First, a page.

[dropcap letter=”T”]he cheese wasn’t cooperating. No matter what Sarah Spring did, it wouldn’t ripen the way she wanted it to. Frustrated, the retired teacher-turned-fromagier turned her back on the small, tall rounds. “Okay,” she muttered, “you do whatever you want.”
When Spring came back to the Spring Day Creamery aging room a few weeks later, she found the rinds had bloomed a mottled white. The interiors were soft, stinky, and delicious. She labeled the rounds faux pas and took them to market, where they sold out. The Brie-like cheese, which she has since named Petit Bonjour, remains one of Spring’s best sellers. “I had no idea it would be so wonderful,” she marvels. “Some of these cheeses act like many of those eighth graders I used to teach.”
Such is the alchemy of artisanal cheesemaking. “Cheeses are alive,” says Spring, who works her magic in a small creamery attached to an 1848 farmhouse in Durham. “It’s a wonderful thing, but it’s like sailing: You have to figure out which way the wind is blowing. You’ve got to work with it, but you also have to have intention and steer things in the right direction.”
That’s a good way to describe what’s happening to cheesemaking in Maine. Ten years ago, just eight licensed cheesemakers worked in the state; today there are 86, a total that puts Maine behind only New York. It’s the way the wind’s blowing: craft cheesemaking is interwoven with the small-farm revival and buoyed by the locavore movement. There’s also been some very intentional steering: The Maine Cheese Guild has worked since 1999 to hone members’ skills and mentor new cheesemakers, most notably by bringing some of the world’s best practitioners to Maine to teach their craft.
“Cheese is so of the place where it’s made. The grass comes from the soil, the cows eat the grass, the grass flavors their milk.”
“Everybody used to think the good cheeses only came from Europe,” says Cathe Morrill, a Guild co-founder and the owner of State of Maine Cheese Company in Rockport. “Now we make incredibly wonderful cheese in Maine and the Northeast, so you don’t have to have it shipped across the pond.”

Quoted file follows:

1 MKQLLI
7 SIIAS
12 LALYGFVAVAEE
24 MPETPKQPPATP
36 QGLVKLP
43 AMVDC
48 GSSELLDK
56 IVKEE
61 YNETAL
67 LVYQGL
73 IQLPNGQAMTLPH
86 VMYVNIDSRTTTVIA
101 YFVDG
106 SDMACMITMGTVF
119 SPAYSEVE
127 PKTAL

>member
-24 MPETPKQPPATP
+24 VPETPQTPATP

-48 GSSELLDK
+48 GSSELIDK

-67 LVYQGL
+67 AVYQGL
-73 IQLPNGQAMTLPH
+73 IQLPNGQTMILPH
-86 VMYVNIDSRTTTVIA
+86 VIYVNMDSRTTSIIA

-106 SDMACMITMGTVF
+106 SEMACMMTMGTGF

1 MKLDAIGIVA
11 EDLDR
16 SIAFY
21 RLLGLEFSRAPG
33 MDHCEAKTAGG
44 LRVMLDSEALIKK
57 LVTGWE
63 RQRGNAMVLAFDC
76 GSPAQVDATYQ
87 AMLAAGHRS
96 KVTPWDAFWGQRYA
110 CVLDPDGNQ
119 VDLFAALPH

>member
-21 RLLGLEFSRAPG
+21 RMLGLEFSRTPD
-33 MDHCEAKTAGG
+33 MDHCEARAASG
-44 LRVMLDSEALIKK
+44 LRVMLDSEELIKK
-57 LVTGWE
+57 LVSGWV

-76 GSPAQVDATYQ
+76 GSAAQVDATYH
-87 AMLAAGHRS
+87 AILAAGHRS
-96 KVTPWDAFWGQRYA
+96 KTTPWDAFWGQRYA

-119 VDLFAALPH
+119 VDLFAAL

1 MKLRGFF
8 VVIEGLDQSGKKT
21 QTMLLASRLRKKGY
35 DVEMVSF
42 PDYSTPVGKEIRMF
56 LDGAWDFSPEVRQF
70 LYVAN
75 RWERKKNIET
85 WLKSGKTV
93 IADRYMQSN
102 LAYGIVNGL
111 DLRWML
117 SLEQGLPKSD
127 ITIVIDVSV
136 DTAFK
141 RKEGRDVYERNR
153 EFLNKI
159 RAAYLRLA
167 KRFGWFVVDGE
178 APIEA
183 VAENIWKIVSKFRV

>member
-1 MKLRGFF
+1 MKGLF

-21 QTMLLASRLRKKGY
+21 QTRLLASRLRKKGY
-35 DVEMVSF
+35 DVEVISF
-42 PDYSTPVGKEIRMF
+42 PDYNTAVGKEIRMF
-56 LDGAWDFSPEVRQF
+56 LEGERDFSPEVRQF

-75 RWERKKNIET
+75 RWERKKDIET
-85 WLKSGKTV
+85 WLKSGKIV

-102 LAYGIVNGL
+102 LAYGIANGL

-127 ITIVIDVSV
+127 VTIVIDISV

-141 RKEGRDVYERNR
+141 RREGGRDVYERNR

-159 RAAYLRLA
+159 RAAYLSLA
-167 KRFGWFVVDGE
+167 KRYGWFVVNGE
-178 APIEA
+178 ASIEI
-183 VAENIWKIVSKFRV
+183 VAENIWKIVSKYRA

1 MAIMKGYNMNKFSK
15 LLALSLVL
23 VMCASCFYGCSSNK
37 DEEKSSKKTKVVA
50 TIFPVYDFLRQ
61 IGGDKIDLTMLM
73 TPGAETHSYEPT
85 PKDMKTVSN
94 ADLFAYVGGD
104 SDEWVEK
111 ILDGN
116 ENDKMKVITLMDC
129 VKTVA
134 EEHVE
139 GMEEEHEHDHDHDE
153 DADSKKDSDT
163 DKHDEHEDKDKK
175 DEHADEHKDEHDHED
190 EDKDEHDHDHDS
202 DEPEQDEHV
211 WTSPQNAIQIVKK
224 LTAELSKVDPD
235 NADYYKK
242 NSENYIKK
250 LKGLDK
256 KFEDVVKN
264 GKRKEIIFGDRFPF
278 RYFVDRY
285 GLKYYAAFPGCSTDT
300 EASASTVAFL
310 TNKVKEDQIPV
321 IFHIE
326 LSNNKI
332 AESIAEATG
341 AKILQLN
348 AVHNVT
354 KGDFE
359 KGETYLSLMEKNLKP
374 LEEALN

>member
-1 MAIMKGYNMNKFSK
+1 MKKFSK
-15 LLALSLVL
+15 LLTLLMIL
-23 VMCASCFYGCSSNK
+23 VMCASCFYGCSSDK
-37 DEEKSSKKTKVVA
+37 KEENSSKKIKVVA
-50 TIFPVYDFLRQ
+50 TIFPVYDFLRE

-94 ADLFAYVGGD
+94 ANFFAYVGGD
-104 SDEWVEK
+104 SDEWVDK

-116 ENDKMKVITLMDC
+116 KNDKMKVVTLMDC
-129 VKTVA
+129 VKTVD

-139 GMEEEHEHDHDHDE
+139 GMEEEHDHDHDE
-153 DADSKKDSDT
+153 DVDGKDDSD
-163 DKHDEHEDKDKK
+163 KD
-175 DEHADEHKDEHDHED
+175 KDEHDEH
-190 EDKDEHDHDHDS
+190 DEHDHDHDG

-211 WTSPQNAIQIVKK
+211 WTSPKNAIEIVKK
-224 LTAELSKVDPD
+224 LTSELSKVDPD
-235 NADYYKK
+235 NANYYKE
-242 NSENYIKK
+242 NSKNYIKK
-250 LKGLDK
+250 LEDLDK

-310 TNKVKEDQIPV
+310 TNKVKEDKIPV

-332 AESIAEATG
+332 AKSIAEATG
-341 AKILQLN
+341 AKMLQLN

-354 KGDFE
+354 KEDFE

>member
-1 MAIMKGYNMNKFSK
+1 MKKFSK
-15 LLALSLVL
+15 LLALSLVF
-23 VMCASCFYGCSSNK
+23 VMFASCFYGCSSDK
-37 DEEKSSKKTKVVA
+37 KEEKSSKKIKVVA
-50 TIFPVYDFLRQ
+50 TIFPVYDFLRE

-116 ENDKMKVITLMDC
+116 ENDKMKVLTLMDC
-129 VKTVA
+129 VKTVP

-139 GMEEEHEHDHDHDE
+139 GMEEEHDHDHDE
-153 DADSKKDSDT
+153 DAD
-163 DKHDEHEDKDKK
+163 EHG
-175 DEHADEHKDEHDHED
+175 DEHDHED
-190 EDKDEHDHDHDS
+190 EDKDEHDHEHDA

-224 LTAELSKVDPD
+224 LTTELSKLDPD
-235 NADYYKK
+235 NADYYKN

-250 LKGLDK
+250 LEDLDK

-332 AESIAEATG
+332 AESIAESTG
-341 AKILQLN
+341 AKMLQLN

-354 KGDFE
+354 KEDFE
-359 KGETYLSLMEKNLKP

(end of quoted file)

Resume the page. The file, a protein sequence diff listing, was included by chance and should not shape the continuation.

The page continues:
Guild members describe a collegial community. They help each other troubleshoot various problems — why is my cheese rubbery, corky, curdy? — and they celebrate one another’s wins at regional and national competitions like the annual American Cheese Society awards.
Maine’s cheese production remains small, representing only about a million of the 11.8 billion pounds of cheese produced in the U.S. annually (not surprisingly, Wisconsin, churning out more than
2.5 billion pounds, is first). The guild is now focused on helping cheesemakers boost production and improve branding so Maine’s handmade cheeses have the same cachet as, say, those from Vermont.
Every December, guild members participate in a demonstration of terroir — the unique flavors and aromas imparted to a cheese from the place where it’s produced. They all follow the same recipe and then bring the results to their Christmas party. Without fail, each cheese is distinct in flavor and texture. “It’s our belief that we’re never fully in competition with each other because we can make the same recipe and the cheese will be very different,” says Guild vice president Arlene Brokaw of Imagine Dairy in Warren.
“Cheese is so of the place it’s made,” says Debra Hahn, an artisan cheesemaker in Phippsburg. “The grass comes from the soil, the cows eat the grass, the grass flavors their milk — and all that contributes to the final product. Even the air affects the cheese as it’s aging, especially if you have a cave. I’m on the coast, where the air is very salty.”
That’s precisely what inspires Rachel Bell, whose Tide Mill Creamery in Edmunds is part of a farm that’s been in her family since the 1760s. “It’s thrilling to be part of this full circle, to be connected to these goats who all have a name and a personality and to stroll through the pastures and watch what they’re eating and know that it goes into the milk that becomes the cheese,” she says. “Making cheese is an expression of love — love for an animal and love for a place and its story.”
[title maintitle=”10 Big Cheeses” subtitle=””]
A selection of Maine’s best, with tasting notes from guest editor Martha Stewart, senior editor Virginia M. Wright, and Heidi Klingelhofer, cheesemonger at Five Islands Farm in Georgetown.
A three-time American Cheese Society (ACS) Award winner, this fresh, soft chèvre wins over even folks who say they don’t like goat cheese. The fragrant, herbal olive oil softens the tanginess of the bright, lemony cheese.
Says Martha: “My favorite of the bunch. Flavorful, tender, great texture, luxurious.”
How to serve: With a fresh, crusty baguette. It’s great tossed with pasta or crumbled on a salad. To sip: Savage Oakes Vineyard’s Barn Red.